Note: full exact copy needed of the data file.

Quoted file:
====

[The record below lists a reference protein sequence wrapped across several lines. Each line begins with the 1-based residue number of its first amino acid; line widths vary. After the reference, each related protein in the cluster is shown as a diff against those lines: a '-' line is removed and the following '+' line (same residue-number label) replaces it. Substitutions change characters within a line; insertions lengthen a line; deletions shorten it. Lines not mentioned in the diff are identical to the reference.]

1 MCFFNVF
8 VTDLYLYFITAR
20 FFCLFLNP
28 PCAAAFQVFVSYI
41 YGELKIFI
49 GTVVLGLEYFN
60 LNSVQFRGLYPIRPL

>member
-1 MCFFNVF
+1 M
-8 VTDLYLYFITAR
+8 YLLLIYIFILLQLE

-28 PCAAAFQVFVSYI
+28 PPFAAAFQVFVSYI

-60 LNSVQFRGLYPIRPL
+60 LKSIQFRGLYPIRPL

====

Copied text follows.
[The record below lists a reference protein sequence wrapped across several lines. Each line begins with the 1-based residue number of its first amino acid; line widths vary. After the reference, each related protein in the cluster is shown as a diff against those lines: a '-' line is removed and the following '+' line (same residue-number label) replaces it. Substitutions change characters within a line; insertions lengthen a line; deletions shorten it. Lines not mentioned in the diff are identical to the reference.]

1 MCFFNVF
8 VTDLYLYFITAR
20 FFCLFLNP
28 PCAAAFQVFVSYI
41 YGELKIFI
49 GTVVLGLEYFN
60 LNSVQFRGLYPIRPL

>member
-1 MCFFNVF
+1 M
-8 VTDLYLYFITAR
+8 YLLLIYIFILLQLE

-28 PCAAAFQVFVSYI
+28 PPFAAAFQVFVSYI

-60 LNSVQFRGLYPIRPL
+60 LKSIQFRGLYPIRPL